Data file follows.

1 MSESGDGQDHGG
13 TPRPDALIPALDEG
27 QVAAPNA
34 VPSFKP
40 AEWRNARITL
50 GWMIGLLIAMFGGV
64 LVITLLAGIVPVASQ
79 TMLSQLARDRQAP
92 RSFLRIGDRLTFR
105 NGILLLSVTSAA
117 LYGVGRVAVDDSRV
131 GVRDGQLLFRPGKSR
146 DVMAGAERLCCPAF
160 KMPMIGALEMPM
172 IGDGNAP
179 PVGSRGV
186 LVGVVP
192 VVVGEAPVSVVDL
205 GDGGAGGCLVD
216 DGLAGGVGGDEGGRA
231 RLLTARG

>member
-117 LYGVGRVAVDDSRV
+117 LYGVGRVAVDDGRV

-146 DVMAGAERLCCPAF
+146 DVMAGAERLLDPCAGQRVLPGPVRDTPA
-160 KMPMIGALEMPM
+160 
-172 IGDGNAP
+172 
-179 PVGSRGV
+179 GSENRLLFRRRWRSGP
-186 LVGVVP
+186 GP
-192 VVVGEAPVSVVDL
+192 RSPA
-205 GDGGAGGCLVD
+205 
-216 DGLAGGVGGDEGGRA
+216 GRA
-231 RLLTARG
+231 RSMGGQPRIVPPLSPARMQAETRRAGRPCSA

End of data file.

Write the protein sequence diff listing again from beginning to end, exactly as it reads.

1 MSESGDGQDHGG
13 TPRPDALIPALDEG
27 QVAAPNA
34 VPSFKP
40 AEWRNARITL
50 GWMIGLLIAMFGGV
64 LVITLLAGIVPVASQ
79 TMLSQLARDRQAP
92 RSFLRIGDRLTFR
105 NGILLLSVTSAA
117 LYGVGRVAVDDSRV
131 GVRDGQLLFRPGKSR
146 DVMAGAERLCCPAF
160 KMPMIGALEMPM
172 IGDGNAP
179 PVGSRGV
186 LVGVVP
192 VVVGEAPVSVVDL
205 GDGGAGGCLVD
216 DGLAGGVGGDEGGRA
231 RLLTARG

>member
-117 LYGVGRVAVDDSRV
+117 LYGVGRVAVDDGRV

-146 DVMAGAERLCCPAF
+146 DVMAGAERLLDPCAGQRVLPGPVRDTPA
-160 KMPMIGALEMPM
+160 
-172 IGDGNAP
+172 
-179 PVGSRGV
+179 GSENRLLFRRRWRSGP
-186 LVGVVP
+186 GP
-192 VVVGEAPVSVVDL
+192 RSPA
-205 GDGGAGGCLVD
+205 
-216 DGLAGGVGGDEGGRA
+216 GRA
-231 RLLTARG
+231 RSMGGQPRIVPPLSPARMQAETRRAGRPCSA